found himself hard pressed on our left, and after reporting to him, took immediate part in the fight that was going on before us.
The enemy having fallen back, General Breckinridge ordered me to go to the support of a battery which had taken position to our right, beyond an open field, sweeping an open passage leading, I suppose, to the river. The enemy in front having been dislodged, and there being no further necessity to remain with the battery, I moved toward the left, where the fight was harder. On the way I met General Breckinridge, and asking for further orders, he directed me to join General Cheatham's brigade; but in case I should not be able to find him, to join any other brigade where I could make myself most useful. Not finding General Cheatham's brigade, and meeting my own commander, General Patton Anderson, I of course joined his brigade and kept up fighting under his command until the order for retreat was issued.
My regiment fought this their first battle with the utmost bravery; and where, with very few exceptions, almost every one faithfully performed his duty, it is almost out of place to make distinctions. I cannot, however, omit to mention First Lieutenant Bishop, of Company A, who throughout both days made himself conspicuous for his gallantry and the cool, collected manner in which he was unremittedly occupied in keeping his company well in hand.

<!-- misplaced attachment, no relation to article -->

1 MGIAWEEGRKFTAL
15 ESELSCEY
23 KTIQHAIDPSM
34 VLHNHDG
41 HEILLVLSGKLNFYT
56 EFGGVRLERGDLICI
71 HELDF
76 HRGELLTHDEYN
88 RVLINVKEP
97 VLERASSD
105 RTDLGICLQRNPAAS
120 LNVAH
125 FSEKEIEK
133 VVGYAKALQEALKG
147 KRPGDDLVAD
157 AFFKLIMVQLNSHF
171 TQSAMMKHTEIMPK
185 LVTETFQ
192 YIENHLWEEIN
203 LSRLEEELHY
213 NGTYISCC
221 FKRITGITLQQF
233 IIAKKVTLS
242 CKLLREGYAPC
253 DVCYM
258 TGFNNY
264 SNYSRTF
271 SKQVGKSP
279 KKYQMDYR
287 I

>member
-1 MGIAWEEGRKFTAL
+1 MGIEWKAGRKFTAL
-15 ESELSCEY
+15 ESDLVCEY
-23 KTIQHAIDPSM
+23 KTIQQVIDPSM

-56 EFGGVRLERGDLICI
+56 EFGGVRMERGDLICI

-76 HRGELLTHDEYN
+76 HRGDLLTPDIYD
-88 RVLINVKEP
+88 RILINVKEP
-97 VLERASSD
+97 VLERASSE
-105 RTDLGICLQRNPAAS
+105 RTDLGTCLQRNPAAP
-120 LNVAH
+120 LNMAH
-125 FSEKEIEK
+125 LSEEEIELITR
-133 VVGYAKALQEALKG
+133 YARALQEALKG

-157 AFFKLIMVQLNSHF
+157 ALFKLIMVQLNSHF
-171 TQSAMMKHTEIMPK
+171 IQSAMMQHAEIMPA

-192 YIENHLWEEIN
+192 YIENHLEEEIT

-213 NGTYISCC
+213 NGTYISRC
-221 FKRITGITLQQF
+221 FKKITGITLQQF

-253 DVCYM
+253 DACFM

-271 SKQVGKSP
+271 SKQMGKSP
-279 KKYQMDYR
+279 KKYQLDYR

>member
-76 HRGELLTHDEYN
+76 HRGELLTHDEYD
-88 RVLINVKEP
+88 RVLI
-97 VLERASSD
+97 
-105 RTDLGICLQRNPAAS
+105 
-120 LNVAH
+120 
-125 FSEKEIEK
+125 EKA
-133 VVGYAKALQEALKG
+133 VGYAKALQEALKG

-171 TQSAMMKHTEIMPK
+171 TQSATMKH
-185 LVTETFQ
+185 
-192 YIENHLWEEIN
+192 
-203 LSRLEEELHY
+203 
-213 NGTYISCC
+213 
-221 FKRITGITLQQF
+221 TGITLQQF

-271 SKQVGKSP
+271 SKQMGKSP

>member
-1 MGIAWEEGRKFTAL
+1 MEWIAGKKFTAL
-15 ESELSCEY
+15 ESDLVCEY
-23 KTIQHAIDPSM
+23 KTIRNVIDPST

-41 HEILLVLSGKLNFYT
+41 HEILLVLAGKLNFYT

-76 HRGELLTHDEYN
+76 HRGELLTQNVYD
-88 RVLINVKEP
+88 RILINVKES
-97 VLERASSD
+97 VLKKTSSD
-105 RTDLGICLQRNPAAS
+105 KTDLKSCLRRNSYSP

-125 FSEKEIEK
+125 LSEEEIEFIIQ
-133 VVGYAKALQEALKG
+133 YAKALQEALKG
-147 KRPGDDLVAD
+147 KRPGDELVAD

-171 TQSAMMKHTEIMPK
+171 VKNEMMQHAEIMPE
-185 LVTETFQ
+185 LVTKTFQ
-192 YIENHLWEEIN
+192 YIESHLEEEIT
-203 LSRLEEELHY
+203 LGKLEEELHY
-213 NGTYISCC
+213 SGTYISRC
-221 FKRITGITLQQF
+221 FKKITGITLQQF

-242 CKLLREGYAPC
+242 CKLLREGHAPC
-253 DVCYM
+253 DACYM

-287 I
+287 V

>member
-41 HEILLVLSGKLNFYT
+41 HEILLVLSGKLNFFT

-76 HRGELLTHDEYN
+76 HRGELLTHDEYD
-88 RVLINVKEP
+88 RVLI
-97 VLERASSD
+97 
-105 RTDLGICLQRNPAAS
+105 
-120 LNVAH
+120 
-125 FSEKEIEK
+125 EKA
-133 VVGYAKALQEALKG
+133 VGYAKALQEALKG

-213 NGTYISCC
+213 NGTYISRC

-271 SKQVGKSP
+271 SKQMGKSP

Lieutenant-Colonel Boyd was lightly wounded early in the first day's fight, but remained at his post until that evening.
Major Leon Von Zinken bravely led several attacks with the colors in his hand, but was disabled early on the second day by the fall of his horse, which was killed under him.
The color-bearer, Sergeant Hoffmann, paid with his life the gallant manner in which he carried the colors, always into the thickest of the fight.
The annexed statement [A] gives a revised account of the killed, wounded and missing.*
I remain, sir, your most obedient servant,
Colonel, Comdg. Twentieth Regiment Louisiana Vols.
Capt. W. G. BARTH,
Acting Assistant Adjutant-General, Second Brigade.
No. 177 Report of Col. W. A. Stanley, Ninth Texas Infantry.
HEADQUARTERS NINTH REGIMENT TEXAS INFANTRY, Corinth, Miss., April 15, 1862.
SIR: I have the honor herewith to report the proceedings of my regiment in the battle of Shiloh on April 6 and 7:
On the morning of the 6th we advanced in line of battle under a heavy fire of artillery and musketry from the enemy's first encampment. Being ordered to charge the battery with our bayonets, we made two successive attempts; but finding, as well as our comrades in arms on our right and left, it almost impossible to withstand the heavy fire directed at our ranks, we were compelled to withdraw for a short time, with considerable loss. Being then ordered we immediately pro-